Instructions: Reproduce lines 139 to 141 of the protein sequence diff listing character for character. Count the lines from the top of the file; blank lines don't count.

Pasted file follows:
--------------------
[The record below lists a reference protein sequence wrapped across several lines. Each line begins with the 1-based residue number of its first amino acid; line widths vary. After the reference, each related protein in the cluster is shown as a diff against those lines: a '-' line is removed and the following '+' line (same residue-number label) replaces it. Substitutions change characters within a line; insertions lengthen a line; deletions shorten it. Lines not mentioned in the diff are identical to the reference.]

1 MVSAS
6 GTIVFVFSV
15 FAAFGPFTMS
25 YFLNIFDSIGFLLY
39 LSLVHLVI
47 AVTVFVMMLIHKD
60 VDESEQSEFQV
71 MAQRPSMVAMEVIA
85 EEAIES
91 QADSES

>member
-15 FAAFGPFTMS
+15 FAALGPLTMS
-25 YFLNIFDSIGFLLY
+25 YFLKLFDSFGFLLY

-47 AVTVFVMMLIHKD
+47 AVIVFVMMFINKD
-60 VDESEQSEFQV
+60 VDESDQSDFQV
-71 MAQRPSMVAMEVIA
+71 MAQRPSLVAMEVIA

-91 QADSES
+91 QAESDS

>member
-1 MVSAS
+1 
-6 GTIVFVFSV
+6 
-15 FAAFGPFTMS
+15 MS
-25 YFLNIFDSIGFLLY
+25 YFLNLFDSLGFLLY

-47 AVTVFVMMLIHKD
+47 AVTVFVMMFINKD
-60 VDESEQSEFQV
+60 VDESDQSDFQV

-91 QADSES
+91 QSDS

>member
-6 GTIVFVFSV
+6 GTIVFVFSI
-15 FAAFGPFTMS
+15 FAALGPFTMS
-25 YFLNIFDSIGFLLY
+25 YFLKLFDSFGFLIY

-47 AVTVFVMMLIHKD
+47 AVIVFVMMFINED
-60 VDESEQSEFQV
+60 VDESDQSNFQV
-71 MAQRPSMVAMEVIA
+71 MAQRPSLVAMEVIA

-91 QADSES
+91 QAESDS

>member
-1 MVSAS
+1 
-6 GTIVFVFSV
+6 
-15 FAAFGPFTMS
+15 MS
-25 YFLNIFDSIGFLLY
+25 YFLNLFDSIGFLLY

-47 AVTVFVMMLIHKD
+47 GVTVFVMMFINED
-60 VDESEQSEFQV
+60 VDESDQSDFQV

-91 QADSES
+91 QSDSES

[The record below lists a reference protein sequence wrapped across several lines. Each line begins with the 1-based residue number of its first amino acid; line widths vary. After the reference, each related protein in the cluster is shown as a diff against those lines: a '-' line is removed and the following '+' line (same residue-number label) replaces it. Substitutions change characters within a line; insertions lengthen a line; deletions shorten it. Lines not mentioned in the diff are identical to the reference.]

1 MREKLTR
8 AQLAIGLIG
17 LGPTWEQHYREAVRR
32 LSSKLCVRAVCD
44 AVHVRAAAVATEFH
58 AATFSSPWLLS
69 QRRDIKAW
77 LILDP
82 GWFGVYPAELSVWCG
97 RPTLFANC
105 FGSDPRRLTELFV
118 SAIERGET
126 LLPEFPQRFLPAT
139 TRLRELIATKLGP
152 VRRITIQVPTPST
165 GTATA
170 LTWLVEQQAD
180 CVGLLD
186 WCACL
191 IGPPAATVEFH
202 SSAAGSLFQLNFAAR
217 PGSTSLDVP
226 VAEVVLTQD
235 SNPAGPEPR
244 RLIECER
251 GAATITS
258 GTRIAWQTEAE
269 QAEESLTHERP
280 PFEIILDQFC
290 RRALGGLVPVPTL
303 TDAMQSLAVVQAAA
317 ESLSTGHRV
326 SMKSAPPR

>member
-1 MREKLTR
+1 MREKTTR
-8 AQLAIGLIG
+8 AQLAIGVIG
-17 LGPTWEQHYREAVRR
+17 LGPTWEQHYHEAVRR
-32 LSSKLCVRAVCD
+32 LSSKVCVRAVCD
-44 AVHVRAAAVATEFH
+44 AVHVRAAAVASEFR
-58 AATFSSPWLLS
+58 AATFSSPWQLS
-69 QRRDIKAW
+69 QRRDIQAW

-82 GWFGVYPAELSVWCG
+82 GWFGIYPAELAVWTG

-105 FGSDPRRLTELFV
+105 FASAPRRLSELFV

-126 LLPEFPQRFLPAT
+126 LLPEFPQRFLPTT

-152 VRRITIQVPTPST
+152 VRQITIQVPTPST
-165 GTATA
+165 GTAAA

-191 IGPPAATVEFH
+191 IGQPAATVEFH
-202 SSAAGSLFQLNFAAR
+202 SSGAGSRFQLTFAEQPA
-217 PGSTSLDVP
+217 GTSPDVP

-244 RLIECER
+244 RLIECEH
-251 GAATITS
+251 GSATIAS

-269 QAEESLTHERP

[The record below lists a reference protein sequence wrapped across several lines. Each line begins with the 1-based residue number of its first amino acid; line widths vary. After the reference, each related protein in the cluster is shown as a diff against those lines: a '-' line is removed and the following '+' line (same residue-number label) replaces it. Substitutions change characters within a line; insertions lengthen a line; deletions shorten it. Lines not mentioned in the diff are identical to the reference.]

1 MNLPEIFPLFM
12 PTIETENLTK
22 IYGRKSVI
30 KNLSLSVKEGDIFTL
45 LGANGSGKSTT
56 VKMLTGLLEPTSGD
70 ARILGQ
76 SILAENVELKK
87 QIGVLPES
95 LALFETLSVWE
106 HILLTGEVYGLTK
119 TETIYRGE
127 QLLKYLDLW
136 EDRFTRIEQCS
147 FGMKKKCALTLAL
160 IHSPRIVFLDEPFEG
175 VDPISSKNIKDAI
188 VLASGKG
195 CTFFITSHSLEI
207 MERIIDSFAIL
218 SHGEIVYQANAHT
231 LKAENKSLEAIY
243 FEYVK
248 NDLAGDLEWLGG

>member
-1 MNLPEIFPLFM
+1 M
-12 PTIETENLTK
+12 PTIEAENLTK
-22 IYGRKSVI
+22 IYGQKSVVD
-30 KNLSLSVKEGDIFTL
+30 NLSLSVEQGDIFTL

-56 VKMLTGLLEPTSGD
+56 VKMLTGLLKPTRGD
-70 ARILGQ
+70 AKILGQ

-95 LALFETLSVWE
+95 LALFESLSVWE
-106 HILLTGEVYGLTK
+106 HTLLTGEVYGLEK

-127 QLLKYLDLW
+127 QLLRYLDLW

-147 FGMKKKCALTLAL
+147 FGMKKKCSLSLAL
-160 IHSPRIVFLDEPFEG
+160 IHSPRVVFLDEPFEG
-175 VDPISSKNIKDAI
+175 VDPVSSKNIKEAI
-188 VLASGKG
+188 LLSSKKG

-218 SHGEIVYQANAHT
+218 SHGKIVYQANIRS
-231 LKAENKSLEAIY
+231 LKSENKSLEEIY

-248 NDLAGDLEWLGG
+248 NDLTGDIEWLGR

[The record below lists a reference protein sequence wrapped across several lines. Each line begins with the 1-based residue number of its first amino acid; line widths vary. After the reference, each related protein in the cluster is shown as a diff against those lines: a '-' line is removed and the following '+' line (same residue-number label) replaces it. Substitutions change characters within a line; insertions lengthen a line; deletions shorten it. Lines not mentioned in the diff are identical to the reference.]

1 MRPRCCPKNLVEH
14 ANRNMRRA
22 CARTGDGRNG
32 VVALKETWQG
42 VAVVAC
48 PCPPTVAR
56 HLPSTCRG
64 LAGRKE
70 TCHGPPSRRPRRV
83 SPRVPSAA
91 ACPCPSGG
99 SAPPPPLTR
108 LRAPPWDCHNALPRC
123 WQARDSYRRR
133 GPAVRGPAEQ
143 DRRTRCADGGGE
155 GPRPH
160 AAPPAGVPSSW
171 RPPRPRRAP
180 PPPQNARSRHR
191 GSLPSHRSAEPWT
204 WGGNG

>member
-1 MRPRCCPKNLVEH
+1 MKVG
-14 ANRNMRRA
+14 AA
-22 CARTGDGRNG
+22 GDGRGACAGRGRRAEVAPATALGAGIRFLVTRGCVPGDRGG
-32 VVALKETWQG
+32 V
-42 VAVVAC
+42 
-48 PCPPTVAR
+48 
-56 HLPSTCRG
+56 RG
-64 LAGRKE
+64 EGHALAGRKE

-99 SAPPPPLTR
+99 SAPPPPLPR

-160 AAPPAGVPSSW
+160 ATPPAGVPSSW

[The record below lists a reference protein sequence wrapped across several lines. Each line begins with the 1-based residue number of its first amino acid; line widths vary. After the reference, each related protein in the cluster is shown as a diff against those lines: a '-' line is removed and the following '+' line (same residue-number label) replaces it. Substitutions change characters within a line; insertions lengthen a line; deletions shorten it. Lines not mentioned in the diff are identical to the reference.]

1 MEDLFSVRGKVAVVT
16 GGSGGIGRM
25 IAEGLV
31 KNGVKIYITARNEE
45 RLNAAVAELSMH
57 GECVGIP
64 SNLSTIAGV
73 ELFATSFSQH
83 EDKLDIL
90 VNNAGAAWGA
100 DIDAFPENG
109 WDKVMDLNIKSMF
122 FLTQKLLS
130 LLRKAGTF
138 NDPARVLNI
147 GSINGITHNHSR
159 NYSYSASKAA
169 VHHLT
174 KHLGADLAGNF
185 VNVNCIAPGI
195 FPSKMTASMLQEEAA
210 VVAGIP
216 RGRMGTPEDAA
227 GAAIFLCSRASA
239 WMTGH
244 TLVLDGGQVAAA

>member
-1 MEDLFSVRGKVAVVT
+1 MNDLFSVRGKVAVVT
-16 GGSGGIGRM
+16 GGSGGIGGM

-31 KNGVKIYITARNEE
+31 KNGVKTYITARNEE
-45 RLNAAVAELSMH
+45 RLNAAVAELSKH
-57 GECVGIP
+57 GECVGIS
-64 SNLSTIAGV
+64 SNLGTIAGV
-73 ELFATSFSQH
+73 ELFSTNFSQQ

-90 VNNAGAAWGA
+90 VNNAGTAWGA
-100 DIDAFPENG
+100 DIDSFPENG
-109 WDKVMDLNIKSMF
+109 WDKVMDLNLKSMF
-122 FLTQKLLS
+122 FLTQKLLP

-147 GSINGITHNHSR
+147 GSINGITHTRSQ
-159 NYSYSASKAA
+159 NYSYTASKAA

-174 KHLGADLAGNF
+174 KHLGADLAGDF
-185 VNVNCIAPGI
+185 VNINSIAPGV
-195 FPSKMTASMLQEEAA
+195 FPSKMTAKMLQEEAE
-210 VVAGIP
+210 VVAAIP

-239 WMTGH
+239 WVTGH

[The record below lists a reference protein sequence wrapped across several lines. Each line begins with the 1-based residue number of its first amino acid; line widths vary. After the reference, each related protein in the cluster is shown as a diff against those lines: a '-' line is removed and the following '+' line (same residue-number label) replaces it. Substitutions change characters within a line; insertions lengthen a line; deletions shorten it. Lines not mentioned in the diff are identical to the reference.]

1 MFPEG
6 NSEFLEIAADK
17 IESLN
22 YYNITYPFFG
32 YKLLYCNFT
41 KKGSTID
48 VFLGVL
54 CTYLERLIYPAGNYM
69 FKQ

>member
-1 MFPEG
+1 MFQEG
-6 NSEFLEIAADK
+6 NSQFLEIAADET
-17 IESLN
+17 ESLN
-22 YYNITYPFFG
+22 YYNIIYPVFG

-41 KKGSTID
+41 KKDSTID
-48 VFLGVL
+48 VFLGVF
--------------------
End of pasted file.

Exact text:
-269 QAEESLTHERP

[The record below lists a reference protein sequence wrapped across several lines. Each line begins with the 1-based residue number of its first amino acid; line widths vary. After the reference, each related protein in the cluster is shown as a diff against those lines: a '-' line is removed and the following '+' line (same residue-number label) replaces it. Substitutions change characters within a line; insertions lengthen a line; deletions shorten it. Lines not mentioned in the diff are identical to the reference.]

1 MNLPEIFPLFM